Informational files known as Country Specific Information are available to U.S. citizens for every country in the world.
These data files [formerly known as Consular Sheets] are profiles of individual countries developed and maintained by the U.S. Department of State, which contain travel related facts and information for any country you choose to visit.
Do you need a passport to visit a particular country? Or a travel visa?
Are immunizations required for any of your destinations?
The data found in Country Specific Information sheets will tell you.
Maybe you’re curious about the level of street crime that could affect you as a tourist. Or how easy or difficult it is to access medical care, and what you should know about accessing it, if you need it.
Maybe – since you may be renting a car – you’d like to know about local road conditions.
Information in the specific country report you're interested in will tell you.
In fact, almost anything a traveler might need to know to make sure it’s safe to travel in a particular country is available in these consular sheets.
You can access Country Specific Information reports for free by fax, phone, or online at the DOS website [see link below*] where you can also find flight safety data for individual countries, along with location information on in-country American Embassies and Consulates.
What if you’re traveling to Spain, and you want to know more about the country – in particular the question of travel safety?
Since you’ll be visiting big cities, like Madrid, Barcelona, and Seville – as well as driving through the countryside - you want to make sure both your itinerary and your travel experience go off without a hitch.
Here are the types of information you’ll find included in Spain's Country Specific Information sheet:
All this and more - with links to additional pages of explanation - can be found in Country Specific Information consular reports.
For instance, having traveled in Spain I can confirm there is [and has been for years] a very real pickpocket problem [as well as other petty scams] perpetuated in areas of high tourist concentration, especially in major cities.
I also know the travel safety information provided in these consular sheets out-lines measures you can take to make sure you stay aware of your surroundings and protect yourself. By following these guidelines, you can travel safely and without incident throughout the country.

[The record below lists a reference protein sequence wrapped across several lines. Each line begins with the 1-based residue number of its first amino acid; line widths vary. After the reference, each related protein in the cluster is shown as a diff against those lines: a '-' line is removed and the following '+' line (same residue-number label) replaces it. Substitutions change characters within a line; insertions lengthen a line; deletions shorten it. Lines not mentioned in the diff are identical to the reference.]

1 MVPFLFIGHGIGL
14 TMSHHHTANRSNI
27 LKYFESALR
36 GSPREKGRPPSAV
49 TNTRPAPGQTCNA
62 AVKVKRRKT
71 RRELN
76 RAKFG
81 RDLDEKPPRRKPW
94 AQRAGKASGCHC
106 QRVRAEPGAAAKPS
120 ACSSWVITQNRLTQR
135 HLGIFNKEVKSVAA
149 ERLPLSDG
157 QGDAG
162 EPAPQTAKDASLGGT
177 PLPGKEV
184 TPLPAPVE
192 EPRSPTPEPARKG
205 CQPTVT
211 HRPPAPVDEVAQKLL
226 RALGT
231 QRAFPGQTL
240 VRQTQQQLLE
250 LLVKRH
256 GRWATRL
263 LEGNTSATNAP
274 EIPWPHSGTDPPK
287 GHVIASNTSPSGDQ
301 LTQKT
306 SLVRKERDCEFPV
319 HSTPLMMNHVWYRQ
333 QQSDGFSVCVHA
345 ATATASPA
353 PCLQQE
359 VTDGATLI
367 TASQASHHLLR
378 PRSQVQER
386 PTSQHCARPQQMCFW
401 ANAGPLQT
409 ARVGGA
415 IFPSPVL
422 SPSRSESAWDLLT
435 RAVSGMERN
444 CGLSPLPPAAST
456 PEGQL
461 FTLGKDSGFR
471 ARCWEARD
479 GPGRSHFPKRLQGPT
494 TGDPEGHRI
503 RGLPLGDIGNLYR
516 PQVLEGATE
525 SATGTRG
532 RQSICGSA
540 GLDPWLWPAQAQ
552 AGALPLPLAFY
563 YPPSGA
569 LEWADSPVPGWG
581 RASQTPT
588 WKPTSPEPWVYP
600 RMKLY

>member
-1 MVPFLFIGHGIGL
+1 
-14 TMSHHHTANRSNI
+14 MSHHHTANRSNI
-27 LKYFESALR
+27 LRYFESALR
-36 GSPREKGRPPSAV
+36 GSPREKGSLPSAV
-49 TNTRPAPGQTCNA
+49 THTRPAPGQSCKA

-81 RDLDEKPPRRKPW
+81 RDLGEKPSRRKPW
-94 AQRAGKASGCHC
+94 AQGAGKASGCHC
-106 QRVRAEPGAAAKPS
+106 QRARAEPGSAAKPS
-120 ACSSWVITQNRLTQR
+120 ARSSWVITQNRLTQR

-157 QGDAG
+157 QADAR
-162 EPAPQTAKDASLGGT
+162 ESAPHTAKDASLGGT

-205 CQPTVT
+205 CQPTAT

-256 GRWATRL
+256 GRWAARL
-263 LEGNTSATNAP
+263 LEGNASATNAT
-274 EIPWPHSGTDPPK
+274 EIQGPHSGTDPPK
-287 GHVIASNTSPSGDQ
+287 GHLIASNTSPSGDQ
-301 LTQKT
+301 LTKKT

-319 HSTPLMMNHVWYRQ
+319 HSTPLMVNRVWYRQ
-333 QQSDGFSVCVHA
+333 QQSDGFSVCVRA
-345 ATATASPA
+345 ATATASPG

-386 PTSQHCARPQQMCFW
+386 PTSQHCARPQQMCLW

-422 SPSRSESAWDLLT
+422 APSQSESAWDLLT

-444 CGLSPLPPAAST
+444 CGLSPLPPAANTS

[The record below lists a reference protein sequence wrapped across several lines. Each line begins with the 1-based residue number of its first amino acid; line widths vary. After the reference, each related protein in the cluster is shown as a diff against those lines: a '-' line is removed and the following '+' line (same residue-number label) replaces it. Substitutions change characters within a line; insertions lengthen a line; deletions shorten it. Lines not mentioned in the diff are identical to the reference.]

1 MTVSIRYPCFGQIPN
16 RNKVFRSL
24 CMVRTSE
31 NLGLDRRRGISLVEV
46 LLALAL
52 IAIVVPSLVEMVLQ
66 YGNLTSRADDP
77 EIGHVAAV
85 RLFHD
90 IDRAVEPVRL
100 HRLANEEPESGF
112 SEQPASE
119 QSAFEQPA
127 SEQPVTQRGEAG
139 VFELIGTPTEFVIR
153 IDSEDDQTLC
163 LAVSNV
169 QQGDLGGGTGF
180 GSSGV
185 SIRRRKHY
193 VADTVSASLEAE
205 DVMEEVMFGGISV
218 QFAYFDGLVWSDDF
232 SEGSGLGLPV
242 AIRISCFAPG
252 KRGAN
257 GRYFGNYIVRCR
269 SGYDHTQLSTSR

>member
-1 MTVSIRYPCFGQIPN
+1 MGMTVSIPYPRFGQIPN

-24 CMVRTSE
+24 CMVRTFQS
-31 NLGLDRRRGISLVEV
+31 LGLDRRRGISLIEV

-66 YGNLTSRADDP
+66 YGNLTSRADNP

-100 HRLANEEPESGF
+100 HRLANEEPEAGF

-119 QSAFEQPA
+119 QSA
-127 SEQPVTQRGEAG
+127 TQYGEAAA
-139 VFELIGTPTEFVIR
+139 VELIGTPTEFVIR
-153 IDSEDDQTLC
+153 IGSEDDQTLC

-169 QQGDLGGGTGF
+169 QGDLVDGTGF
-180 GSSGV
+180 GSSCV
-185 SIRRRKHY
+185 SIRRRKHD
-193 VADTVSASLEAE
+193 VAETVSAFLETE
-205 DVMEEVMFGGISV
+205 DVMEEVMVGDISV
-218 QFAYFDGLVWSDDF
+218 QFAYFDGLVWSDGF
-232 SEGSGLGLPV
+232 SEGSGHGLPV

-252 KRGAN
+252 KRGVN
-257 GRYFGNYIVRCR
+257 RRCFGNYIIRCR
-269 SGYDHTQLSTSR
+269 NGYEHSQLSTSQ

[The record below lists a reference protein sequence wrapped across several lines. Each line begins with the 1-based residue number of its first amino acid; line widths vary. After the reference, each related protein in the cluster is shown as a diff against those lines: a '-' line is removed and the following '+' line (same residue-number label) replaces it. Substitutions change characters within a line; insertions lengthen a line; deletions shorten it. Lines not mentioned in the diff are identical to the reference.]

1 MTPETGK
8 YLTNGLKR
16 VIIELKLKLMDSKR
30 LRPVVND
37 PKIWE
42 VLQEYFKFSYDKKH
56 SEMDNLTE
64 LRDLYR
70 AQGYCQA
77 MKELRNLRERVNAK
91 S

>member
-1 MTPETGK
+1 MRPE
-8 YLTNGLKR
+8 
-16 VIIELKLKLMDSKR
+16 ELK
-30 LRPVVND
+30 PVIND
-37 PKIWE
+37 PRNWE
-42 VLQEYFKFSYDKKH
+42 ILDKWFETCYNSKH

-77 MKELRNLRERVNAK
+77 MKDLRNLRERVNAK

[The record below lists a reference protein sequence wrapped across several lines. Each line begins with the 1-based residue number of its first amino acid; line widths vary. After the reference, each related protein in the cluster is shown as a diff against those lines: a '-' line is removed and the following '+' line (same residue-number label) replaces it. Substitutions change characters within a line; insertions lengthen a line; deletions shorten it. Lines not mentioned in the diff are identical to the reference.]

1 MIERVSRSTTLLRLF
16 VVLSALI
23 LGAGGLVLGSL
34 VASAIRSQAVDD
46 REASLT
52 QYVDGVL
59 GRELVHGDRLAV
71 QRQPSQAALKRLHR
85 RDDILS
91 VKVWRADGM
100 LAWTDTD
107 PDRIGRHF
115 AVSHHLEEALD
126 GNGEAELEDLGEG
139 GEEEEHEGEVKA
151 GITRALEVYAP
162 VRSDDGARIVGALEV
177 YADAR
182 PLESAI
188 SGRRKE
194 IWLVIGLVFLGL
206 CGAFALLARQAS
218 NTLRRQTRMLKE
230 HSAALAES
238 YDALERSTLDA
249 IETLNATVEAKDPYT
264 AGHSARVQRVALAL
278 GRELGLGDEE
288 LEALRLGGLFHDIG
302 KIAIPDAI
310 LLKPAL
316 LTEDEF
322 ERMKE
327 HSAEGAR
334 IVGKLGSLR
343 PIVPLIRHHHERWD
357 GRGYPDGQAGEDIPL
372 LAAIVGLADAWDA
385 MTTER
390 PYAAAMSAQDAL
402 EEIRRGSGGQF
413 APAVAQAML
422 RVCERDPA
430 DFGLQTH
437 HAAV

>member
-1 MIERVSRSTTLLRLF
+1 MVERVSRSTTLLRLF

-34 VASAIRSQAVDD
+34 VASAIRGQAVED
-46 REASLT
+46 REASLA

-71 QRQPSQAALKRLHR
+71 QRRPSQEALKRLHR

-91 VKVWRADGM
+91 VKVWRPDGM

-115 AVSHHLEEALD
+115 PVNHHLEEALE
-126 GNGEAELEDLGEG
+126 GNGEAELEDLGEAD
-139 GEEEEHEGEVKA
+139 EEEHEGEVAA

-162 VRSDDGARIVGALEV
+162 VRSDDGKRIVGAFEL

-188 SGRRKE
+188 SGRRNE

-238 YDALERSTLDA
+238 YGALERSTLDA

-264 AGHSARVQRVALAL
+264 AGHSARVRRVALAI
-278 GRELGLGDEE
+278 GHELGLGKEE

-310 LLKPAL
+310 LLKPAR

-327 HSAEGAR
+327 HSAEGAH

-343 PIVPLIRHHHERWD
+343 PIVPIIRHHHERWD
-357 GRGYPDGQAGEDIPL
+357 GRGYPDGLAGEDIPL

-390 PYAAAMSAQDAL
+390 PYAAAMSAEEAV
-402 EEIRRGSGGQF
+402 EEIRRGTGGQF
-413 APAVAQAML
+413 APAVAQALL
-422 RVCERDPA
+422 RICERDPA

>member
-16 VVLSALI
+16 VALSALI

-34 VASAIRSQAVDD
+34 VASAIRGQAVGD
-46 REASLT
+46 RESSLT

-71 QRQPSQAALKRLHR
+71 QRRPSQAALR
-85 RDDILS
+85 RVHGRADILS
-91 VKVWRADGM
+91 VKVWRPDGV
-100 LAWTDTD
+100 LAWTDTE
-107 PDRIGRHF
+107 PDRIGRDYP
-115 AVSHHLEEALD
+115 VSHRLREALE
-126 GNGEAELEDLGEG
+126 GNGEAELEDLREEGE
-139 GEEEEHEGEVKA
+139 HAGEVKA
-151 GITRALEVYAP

By reading these specific reports on the country or countries you'll be visiting when traveling abroad, you'll have the most up-to-date information to keep you safe on your trip.
Along with the travel safety data included in Country Specific Information, there's an unlikely source in the U.S. government that publishes additional information helpful to Americans traveling abroad.
Located in the Library - a section of the Central Intelligence Agency website [cia.gov] - is an area called the World Fact Book, which provides general information for countries around the world.
The World Fact Book covers a collection of data, facts, and information about each country's land and people, the government and economic environment, the geography of the country, as well as a synopsis of the country's history.
It's like a mini 7th grade Civics class, but you don’t have to take a test!
Again, let’s take Spain as the example of what you’ll find:
While the information in Country specific Information can keep you safe when you travel, the material in the CIA's Library will educate you and make you a better traveler.
Check out both before your next international trip, and be both safe and informed about your destination.
This will make you a more respectful and respected American traveler.
For more tips and information on staying safe overseas when traveling, see the following pages:
How Does A Travel Advisory Affect Your Trip? Learn the difference between a Travel Advisory, a Travel Alert, and a Travel Warning.
Dealing With A Travel Emergency Overseas. How do you find the help you need, when you can't help yourself?
U S Embassies and Consulates are just a phone call away when you're overseas. They're your lifeline to home if you're hurt, sick, or in trouble.